All in all, it was a ridiculous little spot of brief but intense drama in an already incredibly niche fan community, and after reading through this sub I just knew I had to share.

And yes. I still own, and still hate, that stupid fucking teacup.

Fan Comments

I'm not sure (because I've not been here long), but could this be the first time someone responsible for drama, directly or indirectly, has posted a story here?

Regardless, it was well told. A shame that things fell out the way they did, but it was an honest mistake on your part. And maybe the creators? - KBKarma

What an adorable little story! Sounds like it was all a storm in a teacup in the end... - Zeromone

Thank you for sharing your own personal hobby drama. I’m sorry you were thrown under the bus, and I don’t blame you for wanting to destroy the teacup (nor for keeping it as hate fuel). - mlledufarge

I feel bad for the cup-making person, like I feel like it'd be super hard to create art for a sub-fandom you're not part of.

What I mean is if it was regular star trek, you'd be able to reference pictures from the show to get an idea of what to draw, but with a fanfiction like that? You don't have a lot of options, it's not like you want to spend time reading the fic just to get to know what you're supposed to be painting lol.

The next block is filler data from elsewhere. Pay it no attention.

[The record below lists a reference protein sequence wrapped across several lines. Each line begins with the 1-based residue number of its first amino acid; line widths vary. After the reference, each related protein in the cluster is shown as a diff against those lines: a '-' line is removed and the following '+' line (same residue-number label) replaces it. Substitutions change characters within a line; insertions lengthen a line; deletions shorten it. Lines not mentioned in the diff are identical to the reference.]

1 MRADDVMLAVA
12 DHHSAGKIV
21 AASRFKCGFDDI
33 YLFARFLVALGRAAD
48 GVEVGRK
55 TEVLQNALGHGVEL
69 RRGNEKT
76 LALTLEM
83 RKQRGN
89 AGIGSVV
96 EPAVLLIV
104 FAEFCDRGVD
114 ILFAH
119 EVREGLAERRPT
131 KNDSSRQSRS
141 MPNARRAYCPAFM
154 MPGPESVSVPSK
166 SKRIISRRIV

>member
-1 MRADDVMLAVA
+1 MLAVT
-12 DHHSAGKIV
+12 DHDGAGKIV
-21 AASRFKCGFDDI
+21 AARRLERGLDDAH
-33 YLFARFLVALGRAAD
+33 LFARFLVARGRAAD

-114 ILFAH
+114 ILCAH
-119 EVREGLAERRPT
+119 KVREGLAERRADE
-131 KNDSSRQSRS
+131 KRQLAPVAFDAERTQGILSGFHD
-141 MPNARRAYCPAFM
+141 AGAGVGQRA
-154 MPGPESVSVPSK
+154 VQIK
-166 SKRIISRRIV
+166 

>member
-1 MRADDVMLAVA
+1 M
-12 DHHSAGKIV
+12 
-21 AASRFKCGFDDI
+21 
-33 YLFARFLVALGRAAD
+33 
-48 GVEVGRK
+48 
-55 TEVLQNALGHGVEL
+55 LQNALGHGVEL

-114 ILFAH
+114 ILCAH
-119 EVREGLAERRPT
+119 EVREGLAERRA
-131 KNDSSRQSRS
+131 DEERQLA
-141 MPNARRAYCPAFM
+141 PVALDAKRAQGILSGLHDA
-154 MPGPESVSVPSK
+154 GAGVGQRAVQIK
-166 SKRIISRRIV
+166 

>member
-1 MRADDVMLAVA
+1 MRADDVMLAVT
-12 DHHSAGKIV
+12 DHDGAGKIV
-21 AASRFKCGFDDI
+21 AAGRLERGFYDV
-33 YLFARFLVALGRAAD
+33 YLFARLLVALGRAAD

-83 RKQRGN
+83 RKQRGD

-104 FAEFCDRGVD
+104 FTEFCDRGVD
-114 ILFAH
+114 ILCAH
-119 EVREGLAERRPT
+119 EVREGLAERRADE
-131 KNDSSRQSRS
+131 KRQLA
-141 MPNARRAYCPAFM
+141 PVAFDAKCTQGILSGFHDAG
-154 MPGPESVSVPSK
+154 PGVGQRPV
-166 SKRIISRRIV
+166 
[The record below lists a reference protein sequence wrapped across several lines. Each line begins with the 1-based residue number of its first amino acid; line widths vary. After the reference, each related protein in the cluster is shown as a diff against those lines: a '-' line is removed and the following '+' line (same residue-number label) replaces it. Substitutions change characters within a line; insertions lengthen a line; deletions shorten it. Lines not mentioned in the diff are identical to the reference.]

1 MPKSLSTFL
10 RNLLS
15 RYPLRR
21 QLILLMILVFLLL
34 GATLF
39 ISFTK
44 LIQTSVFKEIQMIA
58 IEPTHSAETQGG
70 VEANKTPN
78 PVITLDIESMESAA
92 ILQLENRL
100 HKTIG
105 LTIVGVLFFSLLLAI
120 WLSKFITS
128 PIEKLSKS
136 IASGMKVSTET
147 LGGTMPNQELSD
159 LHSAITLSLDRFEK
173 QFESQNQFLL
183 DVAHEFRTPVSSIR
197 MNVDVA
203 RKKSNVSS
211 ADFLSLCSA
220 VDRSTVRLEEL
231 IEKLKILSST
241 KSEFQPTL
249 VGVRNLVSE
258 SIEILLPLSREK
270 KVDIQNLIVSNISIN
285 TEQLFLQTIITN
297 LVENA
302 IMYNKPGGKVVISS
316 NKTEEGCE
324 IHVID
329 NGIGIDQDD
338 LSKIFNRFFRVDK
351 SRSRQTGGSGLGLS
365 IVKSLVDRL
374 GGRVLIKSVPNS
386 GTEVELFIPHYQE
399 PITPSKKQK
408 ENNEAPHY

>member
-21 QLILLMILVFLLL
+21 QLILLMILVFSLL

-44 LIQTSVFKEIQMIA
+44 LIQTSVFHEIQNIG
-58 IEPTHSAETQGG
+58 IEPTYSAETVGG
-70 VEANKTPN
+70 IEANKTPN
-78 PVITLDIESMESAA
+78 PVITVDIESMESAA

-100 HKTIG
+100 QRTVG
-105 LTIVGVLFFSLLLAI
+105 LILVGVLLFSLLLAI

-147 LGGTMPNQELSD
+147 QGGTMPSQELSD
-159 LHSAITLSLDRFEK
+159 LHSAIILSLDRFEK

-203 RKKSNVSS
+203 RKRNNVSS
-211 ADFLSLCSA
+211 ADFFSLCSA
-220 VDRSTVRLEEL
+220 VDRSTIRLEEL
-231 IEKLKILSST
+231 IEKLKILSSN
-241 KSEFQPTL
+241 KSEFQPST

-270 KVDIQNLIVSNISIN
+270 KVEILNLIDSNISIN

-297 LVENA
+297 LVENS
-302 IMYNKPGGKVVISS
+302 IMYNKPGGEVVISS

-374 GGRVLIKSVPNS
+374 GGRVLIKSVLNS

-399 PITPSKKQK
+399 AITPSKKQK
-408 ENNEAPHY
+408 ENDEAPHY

Like, I'm looking at the art and at the cup, and I don't find them that similar. Like the clothes are the same, but in a lot of fandoms that's perfectly normal. For example, a lot of disney characters only have one outfit, so it's expected for them to be clothed the same in most fanworks without a risk of being accused of plagiarism.

You shouldn't destroy the cup imo, it has an interesting and unique story haha - jellyka

They were given a reference and drew a picture based on that reference. Maybe they could have given a different pose but they were asked to have them together with arms around each other. So... a generic interpretation of that pose with clothes based off the reference in a completely different art style.

I find it bizarre how overly protective of their work some fandom artists can be. - PaperStew